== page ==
The Windows 8 tablet is coming, and unlike the haphazard attempt to make Windows 7 into a touch-capable OS, its successor has been borne as such since day one.
Microsoft is also to ensure that there is no such thing as an underpowered Windows 8 tablet. To whit, they’ve detailed the minimum requirements for OEMs, and the specs are not too shabby. Firstly, the digitizer must support five touch points for excellent multitouch support.
There must be five hardware buttons on each tablet: Power, Rotation Lock, Windows Key, Volume Up, Volume Down. Not six, not four, but five. To that end, the new CTRL-ALT-DEL is now going to be WIN+Power, which makes sense, since you know the tablet is going to crash at some point.
All tablets with NFC technology (which is not mandatory) must have “touch marks,” or areas on the device that show exactly where the other tablet/phone/tag must come into contact to activate an NFC transfer. This is likely meant to prevent two tabs bashing into one another in an attempt to share a song.
In terms of internals, the hardware is pretty beefy, though no mention of minimum CPU requirements. Screen resolution must be at least 1366×768 (720p), while the tab must have at least 10GB free space out of the box (hopefully in an SSD). Camera must be 720p; there must be WiFi and Bluetooth 4.0; magnetometer, accelerometer, gyroscope; USB 2.0; UEFI firmware; Direct3D 10 device w/ WDDM 1.2 driver; ambient light sensor; speakers.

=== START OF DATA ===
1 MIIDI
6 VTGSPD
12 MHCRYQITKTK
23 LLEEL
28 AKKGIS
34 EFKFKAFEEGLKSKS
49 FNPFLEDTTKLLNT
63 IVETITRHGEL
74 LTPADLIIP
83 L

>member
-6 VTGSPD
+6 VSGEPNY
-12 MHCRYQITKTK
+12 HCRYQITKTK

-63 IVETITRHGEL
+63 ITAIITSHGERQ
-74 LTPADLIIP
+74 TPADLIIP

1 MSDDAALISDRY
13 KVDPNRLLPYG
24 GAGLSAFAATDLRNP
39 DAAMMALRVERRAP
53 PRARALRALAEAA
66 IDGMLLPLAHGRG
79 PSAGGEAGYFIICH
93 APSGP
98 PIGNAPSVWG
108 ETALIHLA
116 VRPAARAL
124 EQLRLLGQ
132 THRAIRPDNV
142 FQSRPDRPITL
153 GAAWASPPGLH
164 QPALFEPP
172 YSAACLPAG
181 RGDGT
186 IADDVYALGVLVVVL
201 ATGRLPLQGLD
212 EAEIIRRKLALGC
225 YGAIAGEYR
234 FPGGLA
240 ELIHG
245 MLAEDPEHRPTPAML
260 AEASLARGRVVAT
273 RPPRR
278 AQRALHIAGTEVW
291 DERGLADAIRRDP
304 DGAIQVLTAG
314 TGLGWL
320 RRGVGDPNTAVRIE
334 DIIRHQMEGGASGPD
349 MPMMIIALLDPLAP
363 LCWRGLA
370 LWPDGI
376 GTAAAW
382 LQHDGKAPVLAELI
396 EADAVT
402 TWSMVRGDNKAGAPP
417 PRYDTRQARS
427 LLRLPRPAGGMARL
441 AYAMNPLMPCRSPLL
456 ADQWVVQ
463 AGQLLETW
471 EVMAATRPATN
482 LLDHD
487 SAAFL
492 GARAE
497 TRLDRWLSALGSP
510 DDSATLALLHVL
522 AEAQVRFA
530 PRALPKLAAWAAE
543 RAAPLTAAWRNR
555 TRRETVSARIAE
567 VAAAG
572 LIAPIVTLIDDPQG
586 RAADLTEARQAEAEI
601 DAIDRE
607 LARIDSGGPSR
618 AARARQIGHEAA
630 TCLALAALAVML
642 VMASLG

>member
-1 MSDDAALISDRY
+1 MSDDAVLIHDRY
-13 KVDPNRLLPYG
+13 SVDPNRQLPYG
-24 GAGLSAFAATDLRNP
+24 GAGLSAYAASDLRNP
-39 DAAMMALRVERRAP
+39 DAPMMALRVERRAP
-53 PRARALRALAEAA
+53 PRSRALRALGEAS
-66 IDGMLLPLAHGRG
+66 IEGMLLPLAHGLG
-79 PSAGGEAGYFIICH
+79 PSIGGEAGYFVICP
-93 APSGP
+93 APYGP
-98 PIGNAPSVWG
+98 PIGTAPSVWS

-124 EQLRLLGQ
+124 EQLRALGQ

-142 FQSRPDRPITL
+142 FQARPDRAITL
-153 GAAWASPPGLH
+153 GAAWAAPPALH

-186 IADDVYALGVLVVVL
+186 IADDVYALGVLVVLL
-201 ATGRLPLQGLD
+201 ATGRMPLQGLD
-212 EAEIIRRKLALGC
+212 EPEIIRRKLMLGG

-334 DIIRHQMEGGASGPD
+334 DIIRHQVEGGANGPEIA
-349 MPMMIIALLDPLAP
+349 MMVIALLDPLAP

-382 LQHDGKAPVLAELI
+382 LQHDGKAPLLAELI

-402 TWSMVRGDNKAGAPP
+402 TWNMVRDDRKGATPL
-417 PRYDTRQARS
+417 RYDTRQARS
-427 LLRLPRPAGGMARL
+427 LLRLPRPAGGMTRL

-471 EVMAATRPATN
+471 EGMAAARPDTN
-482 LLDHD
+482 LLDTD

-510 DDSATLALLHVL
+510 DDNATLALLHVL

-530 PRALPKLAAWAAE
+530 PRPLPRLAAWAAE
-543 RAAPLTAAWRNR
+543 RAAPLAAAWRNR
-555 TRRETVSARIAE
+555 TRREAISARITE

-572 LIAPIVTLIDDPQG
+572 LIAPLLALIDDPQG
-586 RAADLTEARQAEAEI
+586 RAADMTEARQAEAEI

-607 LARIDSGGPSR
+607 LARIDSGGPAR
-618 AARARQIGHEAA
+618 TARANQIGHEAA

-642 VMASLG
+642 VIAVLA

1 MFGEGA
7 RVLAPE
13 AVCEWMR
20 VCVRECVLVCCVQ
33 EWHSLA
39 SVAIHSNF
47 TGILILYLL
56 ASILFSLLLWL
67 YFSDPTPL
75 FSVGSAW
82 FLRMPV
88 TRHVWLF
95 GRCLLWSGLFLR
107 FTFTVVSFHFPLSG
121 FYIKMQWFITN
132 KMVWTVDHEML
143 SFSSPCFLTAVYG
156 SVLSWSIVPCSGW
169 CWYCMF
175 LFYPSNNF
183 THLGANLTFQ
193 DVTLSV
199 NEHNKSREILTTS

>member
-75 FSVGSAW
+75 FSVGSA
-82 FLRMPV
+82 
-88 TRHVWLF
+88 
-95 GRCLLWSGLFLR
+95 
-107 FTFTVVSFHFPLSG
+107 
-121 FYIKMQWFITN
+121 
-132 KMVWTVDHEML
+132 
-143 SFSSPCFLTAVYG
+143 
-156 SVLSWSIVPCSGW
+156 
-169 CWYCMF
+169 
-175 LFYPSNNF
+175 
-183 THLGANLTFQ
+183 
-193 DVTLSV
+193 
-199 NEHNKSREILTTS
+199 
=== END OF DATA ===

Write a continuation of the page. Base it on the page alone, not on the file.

Finally, x86 hardware must resume within two seconds (yes, 2!) and installing new drivers (ugh) should not require a reboot (yay!).
The Windows 8 tablet will hopefully perform well and become a market competitor, since Microsoft is doing what it did with Windows Phone and outlining specific requirements for each device. In the end that is going to be better for consumers, but it also means that first-gen devices are not going to be cheap — you’re looking at a $499 minimum, at least.